Medical-device hackers could put countless patients in danger

It’s like something out of a Tom Clancy novel.

During his last year in office, doctors quickly removed the wireless function from Vice President Dick Cheney’s pacemaker.

They were worried that someone could hack into the device and assassinate him.

It sounds like real cloak-and-dagger stuff. But experts are warning that the medical devices that millions of us depend on to keep us alive are so vulnerable that even a high school hacker can break into them.

And what these hackers could do if they get control of our devices is almost too terrible to think about.

A tragedy waiting to happen
Just think about all the things we do to protect our personal and financial information. We don’t give out our Social Security numbers online — and our credit cards even come with those fancy new chips.

But when it comes to guarding our medical devices from hackers, it doesn’t look like anyone is lifting a finger to keep us safe.

In fact, just two years ago, a cybersecurity expert showed a shocked FDA just how fast he could hack into a Hospira infusion pump, which is used to dispense insulin and even chemo drugs.

It took him just minutes to crack the password and take over the device — and if he hadn’t been a “good guy” hacker, he could have easily delivered a deadly dose of drugs to a hospital patient.

The problem is that almost everything we touch these days is either sending out information via Bluetooth, or connected by Wi-Fi to the Internet. That’s especially true for medical devices like:

  • Cardiac defibrillators and pacemakers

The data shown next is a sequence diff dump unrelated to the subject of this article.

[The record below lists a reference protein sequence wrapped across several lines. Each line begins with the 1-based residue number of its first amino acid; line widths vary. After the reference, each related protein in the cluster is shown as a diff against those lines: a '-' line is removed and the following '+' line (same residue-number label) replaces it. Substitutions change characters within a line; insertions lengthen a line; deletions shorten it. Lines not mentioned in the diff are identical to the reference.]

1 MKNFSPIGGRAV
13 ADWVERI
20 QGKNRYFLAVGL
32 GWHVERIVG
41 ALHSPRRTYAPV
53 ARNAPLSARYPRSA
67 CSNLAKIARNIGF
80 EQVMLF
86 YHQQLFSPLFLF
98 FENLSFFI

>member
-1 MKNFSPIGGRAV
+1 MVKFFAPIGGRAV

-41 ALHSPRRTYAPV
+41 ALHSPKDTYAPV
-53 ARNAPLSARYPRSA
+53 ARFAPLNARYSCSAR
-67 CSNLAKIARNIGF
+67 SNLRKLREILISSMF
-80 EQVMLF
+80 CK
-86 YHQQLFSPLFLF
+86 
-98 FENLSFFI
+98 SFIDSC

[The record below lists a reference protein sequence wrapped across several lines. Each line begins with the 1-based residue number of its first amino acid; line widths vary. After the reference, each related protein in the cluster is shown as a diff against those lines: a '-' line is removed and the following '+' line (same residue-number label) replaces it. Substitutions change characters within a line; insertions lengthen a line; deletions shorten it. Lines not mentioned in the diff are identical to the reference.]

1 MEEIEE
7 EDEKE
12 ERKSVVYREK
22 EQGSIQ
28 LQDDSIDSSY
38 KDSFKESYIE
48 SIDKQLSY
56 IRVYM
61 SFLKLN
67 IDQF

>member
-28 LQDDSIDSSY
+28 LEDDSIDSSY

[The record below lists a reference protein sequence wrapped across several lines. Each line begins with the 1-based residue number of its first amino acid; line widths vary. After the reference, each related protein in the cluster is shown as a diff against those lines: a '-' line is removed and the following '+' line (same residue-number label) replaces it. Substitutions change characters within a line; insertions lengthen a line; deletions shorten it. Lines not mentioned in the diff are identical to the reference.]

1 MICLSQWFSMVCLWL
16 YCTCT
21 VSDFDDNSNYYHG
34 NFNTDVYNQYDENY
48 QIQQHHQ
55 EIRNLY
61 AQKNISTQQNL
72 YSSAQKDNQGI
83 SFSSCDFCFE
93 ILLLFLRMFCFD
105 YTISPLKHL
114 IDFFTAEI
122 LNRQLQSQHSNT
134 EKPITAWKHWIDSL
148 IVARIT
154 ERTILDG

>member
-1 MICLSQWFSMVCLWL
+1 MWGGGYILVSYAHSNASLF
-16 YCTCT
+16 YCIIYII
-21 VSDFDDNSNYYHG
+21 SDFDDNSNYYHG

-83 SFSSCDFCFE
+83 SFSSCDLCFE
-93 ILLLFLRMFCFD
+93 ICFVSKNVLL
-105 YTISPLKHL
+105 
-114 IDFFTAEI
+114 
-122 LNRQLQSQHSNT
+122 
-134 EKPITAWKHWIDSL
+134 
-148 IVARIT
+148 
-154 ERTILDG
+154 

• Insulin pumps and glucose monitors
  • Gastric stimulators
  • Deep brain neurostimulators, and
  • Cochlear implants.

And that makes for one giant security threat unlike anything we’ve seen on TV on in the movies.

Breaking into computerized devices through Bluetooth or the Internet is exactly how financial information is so often stolen. Only in the case of medical equipment, it’s a lot more urgent than when your credit card or bank account number is lifted.

Finally, however, the FDA is limping into “action,” just releasing a 25-page draft guidance containing advice for device manufacturers to follow about patching security bugs and alerting consumers.

But only if they feel like doing it.

Actually, under the guidance, a company could just try and fix — or even cover up — a security problem without telling anyone, including the FDA. They’re only required to report something if it results in a person dying.

And if you think something smells mighty fishy about that, you’re not alone.

The president of the nonprofit group Consumer Watchdog, Jamie Court, says those pretty-please recommendations fall way too short. What we need is a law requiring device makers to improve and upgrade their systems to prevent attacks.

But that probably won’t be happening, he added, until a Congressman’s defibrillator is hacked.

Look, we know that when the FDA finally admits to a problem, it’s gone way too far. As Court said, if something isn’t done soon “someone is going to die.”

And with untold numbers of patients hooked up to or wearing these devices, it’s just a matter of time before tragedy strikes.

That’s why we all need to submit a formal comment at the Federal Register about the FDA’s weak-kneed industry guidance. We have until April 21 to let the agency know that “recommendations” aren’t going to do it.

It’s time the FDA took a firm stand on this. This is something that’s far too important just to leave to the foot-draggers of the federal government to do at their own pace.

You can go here to leave a comment for the FDA.

“The FDA wants medical device creators to pay attention to cybersecurity” Ashley Carman, January 19, 2016, <i>The Verge</i>,